Colombian rebels kidnap 8 tourists in 'Lost City'
( 2003-09-15 10:14) (Agencies)
Suspected Marxist rebels on Friday kidnapped eight foreign tourists in Colombia's "Lost City," an ancient ruin on a remote jungle-covered mountain, officials said on Sunday.
About 2,000 troops and police, supported by U.S.-built Black Hawk helicopters, searched the massive Tayrona national park around the snow-topped Sierra Nevada mountain in northeastern Colombia to look for the four Israelis, two Britons, a German and a Spaniard, officials said.
The kidnappers, who let the tourists' guide go free, appear to be members of the Revolutionary Armed Forces of Colombia, a Marxist guerrilla army known as FARC which kidnaps hundreds of people a year to pay for its 39-year-old war.
"The security forces are already fully deployed, troops and helicopters," said Colombian President Alvaro Uribe, who has tried to convince the U.S. government to lift warnings against traveling to his country.
Rampant kidnapping has devastated the tourist industry in a country rich in natural beauty and cultural attractions.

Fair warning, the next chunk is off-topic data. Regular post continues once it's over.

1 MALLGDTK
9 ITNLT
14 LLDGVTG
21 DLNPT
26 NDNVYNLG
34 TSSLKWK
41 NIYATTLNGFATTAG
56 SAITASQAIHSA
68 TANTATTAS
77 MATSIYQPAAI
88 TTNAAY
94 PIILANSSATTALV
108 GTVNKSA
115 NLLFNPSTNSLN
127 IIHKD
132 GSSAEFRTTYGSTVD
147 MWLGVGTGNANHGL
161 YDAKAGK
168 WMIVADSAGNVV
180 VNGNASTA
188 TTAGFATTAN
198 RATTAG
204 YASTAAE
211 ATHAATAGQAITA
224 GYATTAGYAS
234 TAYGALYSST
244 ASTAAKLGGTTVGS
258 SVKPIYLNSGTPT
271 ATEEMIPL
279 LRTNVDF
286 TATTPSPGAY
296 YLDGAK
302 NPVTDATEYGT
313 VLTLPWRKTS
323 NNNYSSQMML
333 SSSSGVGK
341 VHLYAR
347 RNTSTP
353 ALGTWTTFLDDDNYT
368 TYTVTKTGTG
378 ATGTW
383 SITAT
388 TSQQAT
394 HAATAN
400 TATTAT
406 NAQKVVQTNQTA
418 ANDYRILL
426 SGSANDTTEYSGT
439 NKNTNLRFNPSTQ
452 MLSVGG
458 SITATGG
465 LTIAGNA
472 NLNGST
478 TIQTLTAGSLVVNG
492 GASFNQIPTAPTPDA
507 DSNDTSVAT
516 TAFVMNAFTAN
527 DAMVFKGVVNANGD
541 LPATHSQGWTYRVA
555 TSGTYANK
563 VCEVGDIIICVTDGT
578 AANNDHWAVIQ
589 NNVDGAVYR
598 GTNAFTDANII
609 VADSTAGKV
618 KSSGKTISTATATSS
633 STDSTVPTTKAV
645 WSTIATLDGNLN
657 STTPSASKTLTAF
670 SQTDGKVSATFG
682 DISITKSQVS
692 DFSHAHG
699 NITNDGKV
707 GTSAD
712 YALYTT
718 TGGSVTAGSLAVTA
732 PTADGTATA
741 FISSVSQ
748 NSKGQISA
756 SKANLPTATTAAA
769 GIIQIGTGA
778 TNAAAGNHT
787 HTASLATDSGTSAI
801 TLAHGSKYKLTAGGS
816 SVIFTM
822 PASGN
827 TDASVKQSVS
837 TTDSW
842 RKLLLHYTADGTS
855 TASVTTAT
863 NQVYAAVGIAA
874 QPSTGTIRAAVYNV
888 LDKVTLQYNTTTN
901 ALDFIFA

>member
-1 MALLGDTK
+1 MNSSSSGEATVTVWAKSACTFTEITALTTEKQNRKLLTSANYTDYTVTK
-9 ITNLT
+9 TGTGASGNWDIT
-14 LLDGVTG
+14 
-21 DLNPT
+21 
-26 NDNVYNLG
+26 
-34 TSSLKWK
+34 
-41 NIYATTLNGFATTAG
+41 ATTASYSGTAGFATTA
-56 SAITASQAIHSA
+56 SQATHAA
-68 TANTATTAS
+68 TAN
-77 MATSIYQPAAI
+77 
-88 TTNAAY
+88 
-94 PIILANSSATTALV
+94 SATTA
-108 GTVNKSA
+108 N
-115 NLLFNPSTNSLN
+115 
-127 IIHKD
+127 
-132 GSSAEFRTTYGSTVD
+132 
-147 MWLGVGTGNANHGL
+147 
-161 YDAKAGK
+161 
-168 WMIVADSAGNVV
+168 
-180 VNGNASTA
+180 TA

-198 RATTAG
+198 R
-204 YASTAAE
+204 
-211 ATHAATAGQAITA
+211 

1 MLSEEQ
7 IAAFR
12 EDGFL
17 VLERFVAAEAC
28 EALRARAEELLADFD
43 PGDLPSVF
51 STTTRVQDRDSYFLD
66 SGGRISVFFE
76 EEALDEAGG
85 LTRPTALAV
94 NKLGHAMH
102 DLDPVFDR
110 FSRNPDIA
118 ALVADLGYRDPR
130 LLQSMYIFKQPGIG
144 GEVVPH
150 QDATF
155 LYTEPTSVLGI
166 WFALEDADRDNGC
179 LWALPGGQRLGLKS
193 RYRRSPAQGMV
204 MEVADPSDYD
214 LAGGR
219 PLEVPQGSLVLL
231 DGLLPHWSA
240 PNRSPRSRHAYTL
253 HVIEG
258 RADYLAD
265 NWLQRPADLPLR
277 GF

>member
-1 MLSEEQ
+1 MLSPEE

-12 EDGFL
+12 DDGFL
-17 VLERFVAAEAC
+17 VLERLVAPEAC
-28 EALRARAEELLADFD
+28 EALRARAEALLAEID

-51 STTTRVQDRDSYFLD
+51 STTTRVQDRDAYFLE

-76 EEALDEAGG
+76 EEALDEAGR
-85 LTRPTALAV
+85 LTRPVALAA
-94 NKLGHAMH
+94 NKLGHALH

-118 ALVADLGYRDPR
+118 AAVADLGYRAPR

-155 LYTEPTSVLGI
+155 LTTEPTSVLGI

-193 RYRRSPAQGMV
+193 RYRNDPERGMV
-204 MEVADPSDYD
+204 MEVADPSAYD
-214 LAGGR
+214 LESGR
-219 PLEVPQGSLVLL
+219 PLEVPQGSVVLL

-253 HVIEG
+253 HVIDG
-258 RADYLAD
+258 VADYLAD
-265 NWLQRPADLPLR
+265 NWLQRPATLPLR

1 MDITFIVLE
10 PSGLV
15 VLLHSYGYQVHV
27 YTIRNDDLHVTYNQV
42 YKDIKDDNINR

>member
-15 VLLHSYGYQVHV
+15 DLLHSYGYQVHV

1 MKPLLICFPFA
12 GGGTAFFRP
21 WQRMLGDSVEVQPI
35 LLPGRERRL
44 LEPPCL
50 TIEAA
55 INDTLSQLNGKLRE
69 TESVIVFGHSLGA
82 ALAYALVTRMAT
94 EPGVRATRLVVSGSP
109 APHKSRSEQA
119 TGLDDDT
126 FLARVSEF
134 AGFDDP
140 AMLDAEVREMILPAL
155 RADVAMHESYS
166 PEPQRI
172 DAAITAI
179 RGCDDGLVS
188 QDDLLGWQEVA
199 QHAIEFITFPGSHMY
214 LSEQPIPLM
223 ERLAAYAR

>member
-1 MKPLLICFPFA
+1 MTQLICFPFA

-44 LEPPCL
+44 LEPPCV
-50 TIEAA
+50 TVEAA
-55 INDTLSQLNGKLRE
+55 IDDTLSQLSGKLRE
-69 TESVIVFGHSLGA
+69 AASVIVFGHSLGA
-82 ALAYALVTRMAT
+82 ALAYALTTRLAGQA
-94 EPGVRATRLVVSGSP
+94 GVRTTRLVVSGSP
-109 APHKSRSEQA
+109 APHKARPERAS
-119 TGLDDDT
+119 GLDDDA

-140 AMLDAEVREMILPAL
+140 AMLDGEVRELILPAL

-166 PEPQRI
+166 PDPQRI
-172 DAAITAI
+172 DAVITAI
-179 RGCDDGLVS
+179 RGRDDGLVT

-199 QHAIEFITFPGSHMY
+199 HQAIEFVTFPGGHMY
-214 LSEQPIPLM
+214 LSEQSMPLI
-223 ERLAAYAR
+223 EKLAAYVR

Israel's Foreign Minister Silvan Shalom spoke to his Colombian counterpart Carolina Barco about the case, Israeli Ambassador Yair Recanati told Reuters.
"I have had the opportunity to speak with a couple of the parents, who are extremely worried," Recanati said.
A British Embassy spokesman said consular staff would travel to the Caribbean city of Santa Marta, near the Sierra Nevada, on Monday.
Only a small percentage of people kidnapped by the FARC are ever rescued and most are only released after paying a ransom. Their victims report forced marches lasting days as they are shuttled between malarial jungle prisons.
The Lost City, known as "Ciudad Perdida" in Spanish, is reached after days of trekking up the Sierra Nevada along jungle paths. Its collection of raised stone platforms, spread over several miles, was only rediscovered in the 1970s and is believed to have been built around 500 BC by the Tayrona Indian people.
Far-right paramilitaries also operate in the Tayrona, protecting its illegal drug crops. But they rarely bother tourists, and recently announced they had "executed" some local men they blamed for the rape and murder of two female Colombian holidaymakers.
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